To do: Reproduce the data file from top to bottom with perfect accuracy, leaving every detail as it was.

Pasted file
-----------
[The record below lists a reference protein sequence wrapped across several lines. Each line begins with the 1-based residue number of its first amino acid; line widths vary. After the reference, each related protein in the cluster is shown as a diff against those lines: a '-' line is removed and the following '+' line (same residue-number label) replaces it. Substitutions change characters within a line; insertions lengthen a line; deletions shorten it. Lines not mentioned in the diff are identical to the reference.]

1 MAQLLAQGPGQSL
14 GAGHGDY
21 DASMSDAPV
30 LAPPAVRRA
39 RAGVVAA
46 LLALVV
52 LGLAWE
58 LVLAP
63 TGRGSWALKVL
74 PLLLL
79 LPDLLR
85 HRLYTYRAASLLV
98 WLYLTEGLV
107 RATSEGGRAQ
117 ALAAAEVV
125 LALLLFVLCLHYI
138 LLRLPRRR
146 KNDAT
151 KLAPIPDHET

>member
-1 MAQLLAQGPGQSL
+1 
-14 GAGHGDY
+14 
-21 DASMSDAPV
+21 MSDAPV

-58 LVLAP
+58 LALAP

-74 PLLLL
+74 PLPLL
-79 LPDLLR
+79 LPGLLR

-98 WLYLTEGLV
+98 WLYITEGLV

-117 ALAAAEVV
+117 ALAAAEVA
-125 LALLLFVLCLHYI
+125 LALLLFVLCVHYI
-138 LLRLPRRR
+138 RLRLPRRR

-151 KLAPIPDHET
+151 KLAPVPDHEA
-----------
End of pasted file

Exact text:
[The record below lists a reference protein sequence wrapped across several lines. Each line begins with the 1-based residue number of its first amino acid; line widths vary. After the reference, each related protein in the cluster is shown as a diff against those lines: a '-' line is removed and the following '+' line (same residue-number label) replaces it. Substitutions change characters within a line; insertions lengthen a line; deletions shorten it. Lines not mentioned in the diff are identical to the reference.]

1 MAQLLAQGPGQSL
14 GAGHGDY
21 DASMSDAPV
30 LAPPAVRRA
39 RAGVVAA
46 LLALVV
52 LGLAWE
58 LVLAP
63 TGRGSWALKVL
74 PLLLL
79 LPDLLR
85 HRLYTYRAASLLV
98 WLYLTEGLV
107 RATSEGGRAQ
117 ALAAAEVV
125 LALLLFVLCLHYI
138 LLRLPRRR
146 KNDAT
151 KLAPIPDHET

>member
-1 MAQLLAQGPGQSL
+1 
-14 GAGHGDY
+14 
-21 DASMSDAPV
+21 MSDAPV

-58 LVLAP
+58 LALAP

-74 PLLLL
+74 PLPLL
-79 LPDLLR
+79 LPGLLR

-98 WLYLTEGLV
+98 WLYITEGLV

-117 ALAAAEVV
+117 ALAAAEVA
-125 LALLLFVLCLHYI
+125 LALLLFVLCVHYI
-138 LLRLPRRR
+138 RLRLPRRR

-151 KLAPIPDHET
+151 KLAPVPDHEA